Video Shows Joe Biden Once Railed Against 'Illegals,' Called For 700-Mile Border Fence

In 2006, the then-senator demanded American employers be punished for hiring illegal immigrants.

In a newly unearthed speech from November 2006, current Democratic presidential candidate Joe Biden touts his support for a 700-mile southern barrier, warns of “tons” of drugs pouring in from “corrupt Mexico” and calls for a crackdown on American employers who hire “illegals.”

CNN’s K-File reported on a YouTube video of the remarks at the Rotary Club in Columbia, South Carolina.

“Folks, I voted for a fence,” the then-senator from Delaware can be heard saying, referencing his backing of the Secure Fence Act. “I voted, unlike most Democrats ― and some of you won’t like it ― I voted for 700 miles of fence. But, let me tell you, we can build a fence 40 stories high ― unless you change the dynamic in Mexico and ― and you will not like this, and ― punish American employers who knowingly violate the law when, in fact, they hire illegals. Unless you do those two things, all the rest is window dressing.”

Former President Barack Obama and former Secretary of State Hilary Clinton ― both of whom were senators at the time ― also supported the bill.

Continuing, Biden, who launched his 2020 bid last month, raised several talking points currently championed by the man who may be his challenger, President Donald Trump.

“Now, I know I’m not supposed to say it that bluntly, but they’re the facts, they’re the facts,” Biden told the crowd during his previous 2008 bid for the presidential election. “And so everything else we do is in between here. Everything else we do is at the margins. And the reason why I add that parenthetically, why I believe the fence is needed does not have anything to do with immigration as much as drugs.”

Biden then stated that “people are driving across that border with tons, tons, hear me, tons of everything from byproducts for methamphetamine to cocaine to heroin, and it’s all coming up through corrupt Mexico.”

Additional speeches uncovered by CNN show Biden’s hardline rhetoric on illegal immigration carried over into 2007.

At a Dartmouth College debate in September of that year, Biden said he would not permit sanctuary cities to ignore the federal law.

At a separate event less than a year before he was announced as Obama’s running mate, Biden again demanded accountability for businesses that employ “illegals.”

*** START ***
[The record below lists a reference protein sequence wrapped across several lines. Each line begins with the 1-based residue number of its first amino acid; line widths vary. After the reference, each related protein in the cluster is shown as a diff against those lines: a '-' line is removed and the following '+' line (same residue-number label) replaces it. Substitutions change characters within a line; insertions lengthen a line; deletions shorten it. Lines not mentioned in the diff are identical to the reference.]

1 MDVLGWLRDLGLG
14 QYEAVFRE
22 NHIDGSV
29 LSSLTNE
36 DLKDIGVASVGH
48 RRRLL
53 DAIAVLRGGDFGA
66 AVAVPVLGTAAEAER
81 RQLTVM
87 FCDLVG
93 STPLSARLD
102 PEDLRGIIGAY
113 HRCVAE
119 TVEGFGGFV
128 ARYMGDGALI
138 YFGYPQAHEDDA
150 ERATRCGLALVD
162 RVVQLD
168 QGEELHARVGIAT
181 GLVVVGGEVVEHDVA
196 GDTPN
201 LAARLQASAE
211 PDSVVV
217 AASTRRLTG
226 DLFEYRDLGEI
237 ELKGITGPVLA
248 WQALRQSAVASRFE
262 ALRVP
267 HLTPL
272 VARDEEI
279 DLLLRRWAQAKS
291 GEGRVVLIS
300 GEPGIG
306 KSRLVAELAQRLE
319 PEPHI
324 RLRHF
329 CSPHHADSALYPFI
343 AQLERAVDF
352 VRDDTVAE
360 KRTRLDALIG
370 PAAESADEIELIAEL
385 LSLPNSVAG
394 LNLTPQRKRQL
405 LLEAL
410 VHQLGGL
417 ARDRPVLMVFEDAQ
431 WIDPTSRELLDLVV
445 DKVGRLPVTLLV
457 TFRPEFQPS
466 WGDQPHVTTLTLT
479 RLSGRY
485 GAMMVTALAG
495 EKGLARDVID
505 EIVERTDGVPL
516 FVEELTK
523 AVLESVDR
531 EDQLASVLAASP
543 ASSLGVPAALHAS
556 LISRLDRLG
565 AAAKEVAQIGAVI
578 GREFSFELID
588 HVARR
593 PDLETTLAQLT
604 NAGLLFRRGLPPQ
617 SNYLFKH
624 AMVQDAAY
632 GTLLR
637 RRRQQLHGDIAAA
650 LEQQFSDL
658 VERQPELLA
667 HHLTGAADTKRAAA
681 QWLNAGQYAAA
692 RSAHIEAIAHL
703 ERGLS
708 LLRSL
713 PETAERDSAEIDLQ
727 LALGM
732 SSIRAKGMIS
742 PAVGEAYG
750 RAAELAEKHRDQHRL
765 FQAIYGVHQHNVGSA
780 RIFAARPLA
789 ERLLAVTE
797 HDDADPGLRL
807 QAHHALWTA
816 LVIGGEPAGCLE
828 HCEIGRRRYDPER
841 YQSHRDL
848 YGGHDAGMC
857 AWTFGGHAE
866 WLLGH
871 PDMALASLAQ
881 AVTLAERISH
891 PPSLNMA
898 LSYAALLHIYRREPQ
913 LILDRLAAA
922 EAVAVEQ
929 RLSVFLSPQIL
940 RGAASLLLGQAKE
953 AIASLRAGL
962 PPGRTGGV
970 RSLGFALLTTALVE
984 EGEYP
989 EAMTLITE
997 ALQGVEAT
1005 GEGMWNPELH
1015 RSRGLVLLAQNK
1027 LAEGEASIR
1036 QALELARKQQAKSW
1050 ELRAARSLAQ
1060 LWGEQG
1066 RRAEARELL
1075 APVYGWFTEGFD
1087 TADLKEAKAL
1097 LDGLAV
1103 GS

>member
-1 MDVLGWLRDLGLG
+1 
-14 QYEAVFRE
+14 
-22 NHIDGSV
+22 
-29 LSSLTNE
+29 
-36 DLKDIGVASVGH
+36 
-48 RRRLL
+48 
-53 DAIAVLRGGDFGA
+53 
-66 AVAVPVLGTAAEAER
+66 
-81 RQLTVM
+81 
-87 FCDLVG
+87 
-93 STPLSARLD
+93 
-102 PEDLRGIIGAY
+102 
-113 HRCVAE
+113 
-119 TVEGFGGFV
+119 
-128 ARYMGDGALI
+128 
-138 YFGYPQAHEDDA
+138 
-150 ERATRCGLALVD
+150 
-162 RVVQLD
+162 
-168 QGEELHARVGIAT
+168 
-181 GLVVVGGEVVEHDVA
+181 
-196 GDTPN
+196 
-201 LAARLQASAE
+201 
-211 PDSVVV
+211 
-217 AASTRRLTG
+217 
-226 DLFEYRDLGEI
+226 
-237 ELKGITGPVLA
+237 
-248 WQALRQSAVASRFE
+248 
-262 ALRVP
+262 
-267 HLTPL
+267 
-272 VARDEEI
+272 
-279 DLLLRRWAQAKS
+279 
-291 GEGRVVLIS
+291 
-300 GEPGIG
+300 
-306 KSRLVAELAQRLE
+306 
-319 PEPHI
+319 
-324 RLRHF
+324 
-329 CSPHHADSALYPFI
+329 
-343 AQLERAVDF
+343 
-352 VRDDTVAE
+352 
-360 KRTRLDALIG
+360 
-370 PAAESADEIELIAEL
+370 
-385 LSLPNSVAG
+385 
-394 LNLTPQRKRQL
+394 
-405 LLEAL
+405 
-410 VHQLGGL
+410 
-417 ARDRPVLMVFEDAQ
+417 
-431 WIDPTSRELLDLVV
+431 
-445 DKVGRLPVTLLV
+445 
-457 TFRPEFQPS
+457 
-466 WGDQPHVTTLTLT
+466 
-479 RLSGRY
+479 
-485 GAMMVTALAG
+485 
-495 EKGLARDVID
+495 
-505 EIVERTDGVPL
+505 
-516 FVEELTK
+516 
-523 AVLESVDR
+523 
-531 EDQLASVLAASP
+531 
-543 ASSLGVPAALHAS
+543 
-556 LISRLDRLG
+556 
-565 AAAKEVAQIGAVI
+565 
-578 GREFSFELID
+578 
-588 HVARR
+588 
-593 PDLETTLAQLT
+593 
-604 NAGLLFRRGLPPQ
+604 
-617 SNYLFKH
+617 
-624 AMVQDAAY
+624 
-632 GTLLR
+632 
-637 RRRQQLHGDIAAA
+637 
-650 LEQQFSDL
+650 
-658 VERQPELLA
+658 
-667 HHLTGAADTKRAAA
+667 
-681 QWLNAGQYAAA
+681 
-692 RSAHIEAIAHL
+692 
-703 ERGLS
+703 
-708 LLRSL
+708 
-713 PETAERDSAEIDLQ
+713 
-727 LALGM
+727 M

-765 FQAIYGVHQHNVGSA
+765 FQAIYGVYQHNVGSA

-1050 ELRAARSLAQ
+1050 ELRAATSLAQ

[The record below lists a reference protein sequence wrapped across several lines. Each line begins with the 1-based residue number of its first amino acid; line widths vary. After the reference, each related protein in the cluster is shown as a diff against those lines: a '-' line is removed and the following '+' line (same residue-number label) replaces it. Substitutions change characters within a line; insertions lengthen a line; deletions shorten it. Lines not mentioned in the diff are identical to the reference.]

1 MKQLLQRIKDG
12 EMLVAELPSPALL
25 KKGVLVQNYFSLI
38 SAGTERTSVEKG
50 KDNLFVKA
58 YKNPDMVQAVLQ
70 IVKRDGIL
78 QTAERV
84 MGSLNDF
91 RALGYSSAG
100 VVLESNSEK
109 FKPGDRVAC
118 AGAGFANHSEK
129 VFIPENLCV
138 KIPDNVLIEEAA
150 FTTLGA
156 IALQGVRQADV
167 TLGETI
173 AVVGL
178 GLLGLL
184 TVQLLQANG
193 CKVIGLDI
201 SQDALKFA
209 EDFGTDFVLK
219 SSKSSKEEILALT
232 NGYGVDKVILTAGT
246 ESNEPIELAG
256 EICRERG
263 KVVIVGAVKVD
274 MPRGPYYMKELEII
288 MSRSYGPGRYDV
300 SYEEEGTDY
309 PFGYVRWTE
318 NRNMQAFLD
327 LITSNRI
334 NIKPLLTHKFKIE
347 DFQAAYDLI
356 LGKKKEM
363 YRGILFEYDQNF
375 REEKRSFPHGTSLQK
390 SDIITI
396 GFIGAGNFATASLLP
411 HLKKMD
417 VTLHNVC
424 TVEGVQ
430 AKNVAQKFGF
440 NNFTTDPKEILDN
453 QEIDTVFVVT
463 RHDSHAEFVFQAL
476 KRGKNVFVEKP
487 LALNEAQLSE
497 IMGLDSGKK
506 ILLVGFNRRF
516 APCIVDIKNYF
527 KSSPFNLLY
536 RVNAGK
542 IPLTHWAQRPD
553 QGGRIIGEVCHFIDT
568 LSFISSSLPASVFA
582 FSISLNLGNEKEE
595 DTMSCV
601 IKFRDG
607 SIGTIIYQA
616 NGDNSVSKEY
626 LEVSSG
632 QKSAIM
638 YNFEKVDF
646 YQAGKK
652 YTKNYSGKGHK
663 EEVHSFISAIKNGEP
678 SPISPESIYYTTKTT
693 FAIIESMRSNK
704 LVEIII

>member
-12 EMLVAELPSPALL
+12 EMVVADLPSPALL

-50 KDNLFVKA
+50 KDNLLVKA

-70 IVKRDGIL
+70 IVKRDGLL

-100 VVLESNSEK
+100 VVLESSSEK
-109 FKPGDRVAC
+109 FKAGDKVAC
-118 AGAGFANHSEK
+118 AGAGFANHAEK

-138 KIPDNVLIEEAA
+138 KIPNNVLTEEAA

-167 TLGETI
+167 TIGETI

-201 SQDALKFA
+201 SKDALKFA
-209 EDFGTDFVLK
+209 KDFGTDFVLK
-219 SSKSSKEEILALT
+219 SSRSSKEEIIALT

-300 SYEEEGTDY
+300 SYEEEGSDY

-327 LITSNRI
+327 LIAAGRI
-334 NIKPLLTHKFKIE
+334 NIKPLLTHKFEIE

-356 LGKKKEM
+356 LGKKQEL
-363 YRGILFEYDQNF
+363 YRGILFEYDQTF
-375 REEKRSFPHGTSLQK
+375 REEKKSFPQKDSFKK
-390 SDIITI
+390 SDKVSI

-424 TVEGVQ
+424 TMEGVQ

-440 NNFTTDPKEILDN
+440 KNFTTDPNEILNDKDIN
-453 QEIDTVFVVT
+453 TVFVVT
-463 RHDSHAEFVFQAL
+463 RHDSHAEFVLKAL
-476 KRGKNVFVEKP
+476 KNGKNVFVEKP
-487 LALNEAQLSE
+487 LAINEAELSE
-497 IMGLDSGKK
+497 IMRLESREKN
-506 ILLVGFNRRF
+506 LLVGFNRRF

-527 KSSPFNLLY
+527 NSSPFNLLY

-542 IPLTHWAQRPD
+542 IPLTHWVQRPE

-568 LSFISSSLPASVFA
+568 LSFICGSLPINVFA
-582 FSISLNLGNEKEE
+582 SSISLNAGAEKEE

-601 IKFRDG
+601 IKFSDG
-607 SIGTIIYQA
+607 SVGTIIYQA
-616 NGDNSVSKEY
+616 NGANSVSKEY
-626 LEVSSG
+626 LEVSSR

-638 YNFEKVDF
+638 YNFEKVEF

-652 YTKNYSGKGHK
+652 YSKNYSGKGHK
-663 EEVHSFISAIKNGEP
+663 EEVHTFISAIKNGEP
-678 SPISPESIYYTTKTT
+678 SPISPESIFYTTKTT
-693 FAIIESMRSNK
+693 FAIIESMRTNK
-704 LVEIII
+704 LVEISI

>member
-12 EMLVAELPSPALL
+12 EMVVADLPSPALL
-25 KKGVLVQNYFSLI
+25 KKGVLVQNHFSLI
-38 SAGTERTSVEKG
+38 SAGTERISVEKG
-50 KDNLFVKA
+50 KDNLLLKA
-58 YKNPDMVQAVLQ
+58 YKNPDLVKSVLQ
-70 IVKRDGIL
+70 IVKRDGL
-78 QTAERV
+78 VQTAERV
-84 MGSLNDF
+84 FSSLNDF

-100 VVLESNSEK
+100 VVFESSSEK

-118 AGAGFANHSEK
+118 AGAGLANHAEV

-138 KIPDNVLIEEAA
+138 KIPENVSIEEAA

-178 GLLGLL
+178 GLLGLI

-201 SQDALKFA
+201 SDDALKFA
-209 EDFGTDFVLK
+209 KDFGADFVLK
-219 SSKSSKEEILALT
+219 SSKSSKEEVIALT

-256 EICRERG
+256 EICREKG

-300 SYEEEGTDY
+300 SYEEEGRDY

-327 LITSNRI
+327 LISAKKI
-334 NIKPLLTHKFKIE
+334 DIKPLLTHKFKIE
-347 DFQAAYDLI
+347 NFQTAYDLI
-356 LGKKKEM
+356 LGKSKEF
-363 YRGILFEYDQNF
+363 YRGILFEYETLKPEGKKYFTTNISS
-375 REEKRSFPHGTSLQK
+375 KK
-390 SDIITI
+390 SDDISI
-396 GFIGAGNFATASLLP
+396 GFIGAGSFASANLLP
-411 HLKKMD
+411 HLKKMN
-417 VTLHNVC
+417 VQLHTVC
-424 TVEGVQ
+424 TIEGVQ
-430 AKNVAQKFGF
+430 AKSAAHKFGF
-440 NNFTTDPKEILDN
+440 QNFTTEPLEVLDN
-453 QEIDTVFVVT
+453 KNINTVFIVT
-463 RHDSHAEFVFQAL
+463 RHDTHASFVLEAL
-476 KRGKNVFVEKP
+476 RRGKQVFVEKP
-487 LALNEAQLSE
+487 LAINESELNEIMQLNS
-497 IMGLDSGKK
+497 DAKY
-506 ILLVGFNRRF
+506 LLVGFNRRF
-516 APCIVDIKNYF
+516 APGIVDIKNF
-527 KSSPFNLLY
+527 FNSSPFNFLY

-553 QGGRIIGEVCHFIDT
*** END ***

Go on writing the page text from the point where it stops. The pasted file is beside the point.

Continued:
“In fact, the person we should send to jail is not the illegals, we send to jail the employers,” he said.

Andrew Bates, a spokesman for Biden’s campaign, defended the former vice president in a response to CNN, stating that the candidate believes secure borders can be achieved “without abandoning our values,” and that “we have to stop trying to scare people and instead have an immigration discussion based on facts.”

Biden’s campaign did not immediately respond to HuffPost’s request for comment.

Despite his past statements, during a Tuesday campaign rally near Las Vegas, Biden vowed to end the deportation of noncitizen veterans in one of his first discussions of immigration policy since his campaign began.

“Anybody who’s fought for the United States of America should not be in a position to be deported,” he said, according to Bloomberg.

Biden has also slammed the Trump administration’s separation of families at the border, as well as threats to the status of dreamers ― undocumented immigrants whose parents took them to the U.S. while they were still children.

“Deporting dreamers just a few days before their high school graduation, separating children from their parents on the border,” he said. “That isn’t who we are. We’re better than that.”

Though Biden’s previous remarks may come as a surprise when juxtaposed with his staunch criticism of Trump’s stances on immigration, the Democrat wouldn’t be the first candidate to shift his positions over time.

Obama notably underwent a 20-year transformation on his views of same-sex marriage, supporting it in 1996, becoming undecided in 1998, publicly turning against it in 2004, then becoming the first president to affirm his support for it in 2012.

Likewise, Clinton has also made an about-face on same-sex marriage, as well as a host of other issues ranging from the North American Free Trade Agreement to her vote for the Iraq War.

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